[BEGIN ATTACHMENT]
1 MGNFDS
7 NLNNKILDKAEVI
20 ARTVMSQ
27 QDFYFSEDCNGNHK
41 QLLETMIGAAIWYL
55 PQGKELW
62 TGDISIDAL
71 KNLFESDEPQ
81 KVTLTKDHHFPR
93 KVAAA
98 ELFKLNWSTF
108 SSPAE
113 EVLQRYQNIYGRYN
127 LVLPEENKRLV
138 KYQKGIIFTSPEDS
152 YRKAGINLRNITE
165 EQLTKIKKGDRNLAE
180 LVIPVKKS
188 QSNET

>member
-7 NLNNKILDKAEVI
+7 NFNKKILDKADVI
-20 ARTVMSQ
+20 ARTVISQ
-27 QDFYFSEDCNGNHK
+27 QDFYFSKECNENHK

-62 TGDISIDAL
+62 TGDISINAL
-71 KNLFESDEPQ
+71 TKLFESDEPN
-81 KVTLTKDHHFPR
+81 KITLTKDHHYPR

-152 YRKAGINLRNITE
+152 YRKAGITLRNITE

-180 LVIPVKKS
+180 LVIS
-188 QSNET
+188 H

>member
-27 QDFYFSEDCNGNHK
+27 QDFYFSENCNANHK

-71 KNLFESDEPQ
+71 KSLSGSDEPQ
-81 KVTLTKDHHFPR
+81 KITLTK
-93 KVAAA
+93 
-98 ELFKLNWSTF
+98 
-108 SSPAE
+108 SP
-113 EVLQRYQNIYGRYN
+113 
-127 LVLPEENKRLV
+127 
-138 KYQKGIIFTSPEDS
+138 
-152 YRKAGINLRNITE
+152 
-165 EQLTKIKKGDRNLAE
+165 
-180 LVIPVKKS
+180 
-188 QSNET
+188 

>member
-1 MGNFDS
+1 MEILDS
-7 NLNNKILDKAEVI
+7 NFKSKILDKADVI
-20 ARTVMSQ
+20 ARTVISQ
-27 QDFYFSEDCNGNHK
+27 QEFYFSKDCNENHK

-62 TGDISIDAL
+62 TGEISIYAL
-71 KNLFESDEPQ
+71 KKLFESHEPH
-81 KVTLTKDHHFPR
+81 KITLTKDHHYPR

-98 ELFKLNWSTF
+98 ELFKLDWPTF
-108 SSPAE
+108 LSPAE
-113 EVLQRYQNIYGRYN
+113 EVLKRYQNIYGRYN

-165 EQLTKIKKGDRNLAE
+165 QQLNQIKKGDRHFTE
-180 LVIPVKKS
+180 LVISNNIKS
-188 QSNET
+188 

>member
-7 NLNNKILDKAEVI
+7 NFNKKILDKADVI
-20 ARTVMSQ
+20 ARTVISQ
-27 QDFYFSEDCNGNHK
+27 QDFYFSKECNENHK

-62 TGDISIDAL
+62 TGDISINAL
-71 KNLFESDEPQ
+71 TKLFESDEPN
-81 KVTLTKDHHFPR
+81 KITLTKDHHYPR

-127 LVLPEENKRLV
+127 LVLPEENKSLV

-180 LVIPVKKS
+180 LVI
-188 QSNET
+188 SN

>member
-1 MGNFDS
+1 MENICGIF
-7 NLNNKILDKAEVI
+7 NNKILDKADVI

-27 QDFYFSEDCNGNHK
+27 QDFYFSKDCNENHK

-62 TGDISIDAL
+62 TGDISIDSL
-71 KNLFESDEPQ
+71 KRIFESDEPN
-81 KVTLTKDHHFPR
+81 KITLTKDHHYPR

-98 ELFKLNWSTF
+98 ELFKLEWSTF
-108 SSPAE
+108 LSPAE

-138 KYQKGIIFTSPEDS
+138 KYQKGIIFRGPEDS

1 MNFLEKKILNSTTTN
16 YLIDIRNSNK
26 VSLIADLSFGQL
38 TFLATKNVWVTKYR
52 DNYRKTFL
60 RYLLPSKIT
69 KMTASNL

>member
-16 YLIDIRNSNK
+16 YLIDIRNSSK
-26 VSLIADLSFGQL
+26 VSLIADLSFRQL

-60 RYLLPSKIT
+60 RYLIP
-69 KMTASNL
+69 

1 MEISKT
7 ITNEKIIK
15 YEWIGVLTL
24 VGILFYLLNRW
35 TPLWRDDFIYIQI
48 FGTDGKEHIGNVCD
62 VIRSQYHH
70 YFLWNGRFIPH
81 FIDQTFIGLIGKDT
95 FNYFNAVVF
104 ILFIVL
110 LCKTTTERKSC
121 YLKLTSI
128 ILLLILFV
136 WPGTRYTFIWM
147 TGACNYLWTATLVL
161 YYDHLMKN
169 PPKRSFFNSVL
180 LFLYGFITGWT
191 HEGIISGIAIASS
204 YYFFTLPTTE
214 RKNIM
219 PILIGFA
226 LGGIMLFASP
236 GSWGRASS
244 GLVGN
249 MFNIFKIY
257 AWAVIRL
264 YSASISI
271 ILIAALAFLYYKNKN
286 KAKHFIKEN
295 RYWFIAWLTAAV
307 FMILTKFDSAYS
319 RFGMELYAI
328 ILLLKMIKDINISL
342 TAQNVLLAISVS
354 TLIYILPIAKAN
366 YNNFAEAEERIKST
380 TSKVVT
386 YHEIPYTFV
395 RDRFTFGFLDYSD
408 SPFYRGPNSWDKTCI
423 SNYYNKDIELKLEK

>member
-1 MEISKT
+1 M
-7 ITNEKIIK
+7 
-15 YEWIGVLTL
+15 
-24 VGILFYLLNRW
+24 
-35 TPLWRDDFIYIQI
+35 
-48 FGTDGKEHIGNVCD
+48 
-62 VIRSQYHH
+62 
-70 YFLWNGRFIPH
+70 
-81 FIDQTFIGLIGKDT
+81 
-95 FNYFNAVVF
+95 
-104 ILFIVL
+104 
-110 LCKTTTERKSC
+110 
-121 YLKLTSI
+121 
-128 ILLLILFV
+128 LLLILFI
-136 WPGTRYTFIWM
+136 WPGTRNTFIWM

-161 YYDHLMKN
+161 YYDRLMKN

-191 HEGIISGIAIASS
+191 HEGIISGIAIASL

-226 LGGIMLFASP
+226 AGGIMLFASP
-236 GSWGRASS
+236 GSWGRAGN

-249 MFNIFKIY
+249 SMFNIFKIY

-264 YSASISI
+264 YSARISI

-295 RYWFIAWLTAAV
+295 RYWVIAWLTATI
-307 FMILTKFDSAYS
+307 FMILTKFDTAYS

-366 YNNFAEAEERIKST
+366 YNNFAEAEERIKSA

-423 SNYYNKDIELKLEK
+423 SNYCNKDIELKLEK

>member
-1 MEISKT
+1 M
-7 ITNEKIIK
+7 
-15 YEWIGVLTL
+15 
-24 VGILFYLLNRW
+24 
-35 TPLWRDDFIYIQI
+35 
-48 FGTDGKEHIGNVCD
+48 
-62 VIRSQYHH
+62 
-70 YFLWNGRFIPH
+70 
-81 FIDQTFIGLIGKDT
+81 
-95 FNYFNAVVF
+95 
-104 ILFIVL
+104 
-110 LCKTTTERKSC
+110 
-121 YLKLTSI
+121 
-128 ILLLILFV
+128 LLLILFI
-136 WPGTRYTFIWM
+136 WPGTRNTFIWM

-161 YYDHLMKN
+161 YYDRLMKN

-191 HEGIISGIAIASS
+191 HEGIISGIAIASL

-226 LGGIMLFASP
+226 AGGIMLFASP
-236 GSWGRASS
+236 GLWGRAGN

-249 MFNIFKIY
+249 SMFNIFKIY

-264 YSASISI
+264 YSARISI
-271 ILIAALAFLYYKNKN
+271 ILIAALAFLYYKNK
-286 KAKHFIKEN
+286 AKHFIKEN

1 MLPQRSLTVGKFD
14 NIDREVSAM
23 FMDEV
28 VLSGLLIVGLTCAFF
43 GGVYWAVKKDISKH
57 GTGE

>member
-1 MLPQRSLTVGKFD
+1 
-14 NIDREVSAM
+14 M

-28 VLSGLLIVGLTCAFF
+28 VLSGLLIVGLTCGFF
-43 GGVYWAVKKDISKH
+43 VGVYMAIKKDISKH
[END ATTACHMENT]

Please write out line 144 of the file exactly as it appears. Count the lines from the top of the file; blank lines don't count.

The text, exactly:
+60 RYLIP